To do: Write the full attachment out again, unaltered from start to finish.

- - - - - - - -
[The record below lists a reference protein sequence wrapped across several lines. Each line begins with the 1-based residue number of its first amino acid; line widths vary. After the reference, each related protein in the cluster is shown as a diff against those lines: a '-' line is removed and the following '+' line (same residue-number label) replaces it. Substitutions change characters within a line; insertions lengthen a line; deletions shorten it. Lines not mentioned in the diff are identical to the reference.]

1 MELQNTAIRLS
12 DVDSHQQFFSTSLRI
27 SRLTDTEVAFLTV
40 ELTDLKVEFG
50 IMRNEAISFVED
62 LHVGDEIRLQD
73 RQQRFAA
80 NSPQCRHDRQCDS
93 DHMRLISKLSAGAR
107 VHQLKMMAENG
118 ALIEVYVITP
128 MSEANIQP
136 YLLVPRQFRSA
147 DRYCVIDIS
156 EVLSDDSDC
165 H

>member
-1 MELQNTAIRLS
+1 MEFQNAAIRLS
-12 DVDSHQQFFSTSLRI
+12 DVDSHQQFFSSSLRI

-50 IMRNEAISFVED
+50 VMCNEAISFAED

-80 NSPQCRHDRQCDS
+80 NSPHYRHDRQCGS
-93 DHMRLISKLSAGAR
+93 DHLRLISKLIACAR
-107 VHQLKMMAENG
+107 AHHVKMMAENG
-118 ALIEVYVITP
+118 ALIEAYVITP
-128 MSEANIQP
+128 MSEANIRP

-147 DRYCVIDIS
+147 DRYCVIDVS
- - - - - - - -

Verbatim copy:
[The record below lists a reference protein sequence wrapped across several lines. Each line begins with the 1-based residue number of its first amino acid; line widths vary. After the reference, each related protein in the cluster is shown as a diff against those lines: a '-' line is removed and the following '+' line (same residue-number label) replaces it. Substitutions change characters within a line; insertions lengthen a line; deletions shorten it. Lines not mentioned in the diff are identical to the reference.]

1 MELQNTAIRLS
12 DVDSHQQFFSTSLRI
27 SRLTDTEVAFLTV
40 ELTDLKVEFG
50 IMRNEAISFVED
62 LHVGDEIRLQD
73 RQQRFAA
80 NSPQCRHDRQCDS
93 DHMRLISKLSAGAR
107 VHQLKMMAENG
118 ALIEVYVITP
128 MSEANIQP
136 YLLVPRQFRSA
147 DRYCVIDIS
156 EVLSDDSDC
165 H

>member
-1 MELQNTAIRLS
+1 MEFQNAAIRLS
-12 DVDSHQQFFSTSLRI
+12 DVDSHQQFFSSSLRI

-50 IMRNEAISFVED
+50 VMCNEAISFAED

-80 NSPQCRHDRQCDS
+80 NSPHYRHDRQCGS
-93 DHMRLISKLSAGAR
+93 DHLRLISKLIACAR
-107 VHQLKMMAENG
+107 AHHVKMMAENG
-118 ALIEVYVITP
+118 ALIEAYVITP
-128 MSEANIQP
+128 MSEANIRP

-147 DRYCVIDIS
+147 DRYCVIDVS